She shrugged and said, “I’d like to believe there’s a spirit world. I’ve never seen a ghost and I don’t know anyone who has though. Why would you ask that?”

“I borrowed my neighbor’s cheerleader uniform Friday…” I said.

Joanne interrupted and said, “Oh, good! You’re going after all!”

“The uniform. I think it’s haunted.”

Joanne looked puzzled and asked, “That’s an odd thing to think. Why?”

I swallowed audibly and said, “It was my neighbor’s daughter’s. She’s dead. She was murdered a year ago. I’ve had odd feelings and nightmares ever since I brought the stupid thing into my apartment.”

Joanne rolled her eyes and said, “I think you’re just obsessing over the girl. Was she pretty? Yeah, see? You’re obsessing. And you’re letting yourself get spooked because you have clothes that belong to a dead person. I think you’re getting too caught up in Halloween. Don’t be silly, okay?” Before I could say anything else, Joanne walked away.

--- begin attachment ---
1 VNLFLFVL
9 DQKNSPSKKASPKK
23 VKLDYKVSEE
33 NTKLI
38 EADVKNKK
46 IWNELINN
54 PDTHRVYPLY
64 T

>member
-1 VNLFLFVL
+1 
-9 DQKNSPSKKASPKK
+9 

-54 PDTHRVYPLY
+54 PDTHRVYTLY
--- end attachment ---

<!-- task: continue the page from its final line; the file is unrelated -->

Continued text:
I turned and entered the proper restroom. I went into a stall and sat down. As I was doing my business, I asked myself, why am I sitting down? I just came in here to take a piss. And I’m sitting down. I looked down and saw that I was wearing one of the pairs of panties I’d bought.

* * *

“Can I help you sir?”

I walked up to the librarian behind the counter and said, “Yes. Can you tell me where I can find the archives of the local newspapers?”

She smiled and said, “Certainly. Second floor. Just ask the librarian on duty what dates you’re looking for.”